Grain Fort and cause-way
Grain Tower is a mid-19th-century gun tower situated offshore just east of Grain, Kent, standing in the mouth of the River Medway. It was built along the same lines as the Martello towers that were constructed along the British and Irish coastlines in the early 19th century and is the last-built example of a gun tower of this type. It owed its existence to the need to protect the important dockyards at Sheerness and Chatham from a perceived French naval threat during a period of tension in the 1850s.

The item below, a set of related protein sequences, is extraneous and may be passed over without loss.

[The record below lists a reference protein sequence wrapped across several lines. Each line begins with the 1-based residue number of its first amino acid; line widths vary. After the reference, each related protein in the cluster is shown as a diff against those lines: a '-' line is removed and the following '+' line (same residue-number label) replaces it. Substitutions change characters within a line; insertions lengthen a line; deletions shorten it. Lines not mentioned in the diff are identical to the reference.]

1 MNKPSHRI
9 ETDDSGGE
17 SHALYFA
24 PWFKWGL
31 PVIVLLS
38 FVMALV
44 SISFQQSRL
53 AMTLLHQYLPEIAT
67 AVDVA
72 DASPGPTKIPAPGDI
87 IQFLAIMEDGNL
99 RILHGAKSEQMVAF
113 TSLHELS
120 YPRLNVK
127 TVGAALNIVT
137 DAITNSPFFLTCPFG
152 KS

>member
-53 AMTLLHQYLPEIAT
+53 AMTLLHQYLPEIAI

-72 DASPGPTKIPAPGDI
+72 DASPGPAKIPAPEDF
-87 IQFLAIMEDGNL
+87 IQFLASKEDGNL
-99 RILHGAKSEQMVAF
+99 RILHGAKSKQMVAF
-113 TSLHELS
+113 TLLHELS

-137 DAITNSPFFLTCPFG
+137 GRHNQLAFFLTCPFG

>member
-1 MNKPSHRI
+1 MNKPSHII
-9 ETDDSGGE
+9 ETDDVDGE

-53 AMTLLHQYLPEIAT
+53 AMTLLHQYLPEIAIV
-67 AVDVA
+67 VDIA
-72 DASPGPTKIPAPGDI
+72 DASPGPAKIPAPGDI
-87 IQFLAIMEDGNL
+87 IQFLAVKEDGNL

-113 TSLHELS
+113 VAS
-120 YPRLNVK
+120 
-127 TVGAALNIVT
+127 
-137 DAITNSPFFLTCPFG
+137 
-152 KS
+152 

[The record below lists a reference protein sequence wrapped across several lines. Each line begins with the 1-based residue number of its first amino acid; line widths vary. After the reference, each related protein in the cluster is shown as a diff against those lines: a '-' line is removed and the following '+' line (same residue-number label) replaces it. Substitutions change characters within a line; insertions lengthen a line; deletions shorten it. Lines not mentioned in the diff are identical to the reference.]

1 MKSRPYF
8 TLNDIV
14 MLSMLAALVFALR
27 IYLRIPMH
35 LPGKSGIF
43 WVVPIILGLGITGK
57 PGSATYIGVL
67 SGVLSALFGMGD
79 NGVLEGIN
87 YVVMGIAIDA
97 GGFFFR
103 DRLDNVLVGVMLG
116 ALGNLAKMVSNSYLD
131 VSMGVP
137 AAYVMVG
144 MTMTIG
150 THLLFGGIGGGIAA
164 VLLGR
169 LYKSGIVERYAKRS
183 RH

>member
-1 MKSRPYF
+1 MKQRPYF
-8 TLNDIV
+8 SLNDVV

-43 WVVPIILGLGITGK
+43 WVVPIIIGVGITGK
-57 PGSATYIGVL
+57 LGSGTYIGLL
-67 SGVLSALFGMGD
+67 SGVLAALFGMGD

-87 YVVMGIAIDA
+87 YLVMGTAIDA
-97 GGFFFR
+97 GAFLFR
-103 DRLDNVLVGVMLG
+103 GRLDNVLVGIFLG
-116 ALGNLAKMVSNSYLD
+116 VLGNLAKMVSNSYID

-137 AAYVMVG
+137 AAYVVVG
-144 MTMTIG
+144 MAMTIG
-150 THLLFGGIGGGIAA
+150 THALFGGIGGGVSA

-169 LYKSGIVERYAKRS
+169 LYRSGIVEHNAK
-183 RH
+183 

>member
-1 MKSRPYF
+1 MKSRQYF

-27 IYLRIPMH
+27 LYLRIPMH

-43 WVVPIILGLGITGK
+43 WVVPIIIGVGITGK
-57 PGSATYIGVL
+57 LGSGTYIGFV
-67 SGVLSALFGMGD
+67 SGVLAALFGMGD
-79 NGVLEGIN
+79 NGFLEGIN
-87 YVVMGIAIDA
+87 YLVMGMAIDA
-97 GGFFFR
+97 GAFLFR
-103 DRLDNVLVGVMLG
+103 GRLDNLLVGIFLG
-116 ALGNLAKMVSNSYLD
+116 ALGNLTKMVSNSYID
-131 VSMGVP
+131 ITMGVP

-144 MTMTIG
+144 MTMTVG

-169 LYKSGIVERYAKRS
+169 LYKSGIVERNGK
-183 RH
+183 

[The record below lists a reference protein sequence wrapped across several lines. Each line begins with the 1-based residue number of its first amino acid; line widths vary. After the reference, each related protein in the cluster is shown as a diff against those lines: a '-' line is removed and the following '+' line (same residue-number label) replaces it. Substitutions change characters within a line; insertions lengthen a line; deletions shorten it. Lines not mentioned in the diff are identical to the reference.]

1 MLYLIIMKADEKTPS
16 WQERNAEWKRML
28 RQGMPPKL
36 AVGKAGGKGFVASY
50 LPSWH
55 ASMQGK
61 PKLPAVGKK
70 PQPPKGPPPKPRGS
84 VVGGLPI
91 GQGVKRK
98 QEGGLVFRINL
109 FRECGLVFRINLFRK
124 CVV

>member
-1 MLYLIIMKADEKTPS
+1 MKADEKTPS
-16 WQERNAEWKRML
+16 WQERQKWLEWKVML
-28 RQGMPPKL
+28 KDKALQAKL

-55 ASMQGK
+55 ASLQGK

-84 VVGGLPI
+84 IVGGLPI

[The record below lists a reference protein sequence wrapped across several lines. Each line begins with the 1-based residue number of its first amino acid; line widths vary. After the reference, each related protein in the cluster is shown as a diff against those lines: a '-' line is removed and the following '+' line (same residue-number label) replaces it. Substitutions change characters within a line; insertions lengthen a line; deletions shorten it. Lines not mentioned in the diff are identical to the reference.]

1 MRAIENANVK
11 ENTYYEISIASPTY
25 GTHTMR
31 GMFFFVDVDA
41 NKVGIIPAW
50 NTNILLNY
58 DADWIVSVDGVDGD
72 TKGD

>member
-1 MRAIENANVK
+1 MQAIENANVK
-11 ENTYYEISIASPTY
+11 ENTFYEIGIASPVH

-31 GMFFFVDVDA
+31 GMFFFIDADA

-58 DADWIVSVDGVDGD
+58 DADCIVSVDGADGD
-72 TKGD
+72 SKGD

Rapid improvements to artillery technology in the mid-19th century meant that the tower was effectively obsolete as soon as it had been completed. A proposal to turn it into a casemated fort was dropped for being too expensive. By the end of the 19th century the tower had gained a new significance as a defence against raids by fast torpedo boats. It was used in both the First and Second World Wars, when its fabric was substantially altered to support new quick-firing guns. It was decommissioned in 1956 and remains derelict today.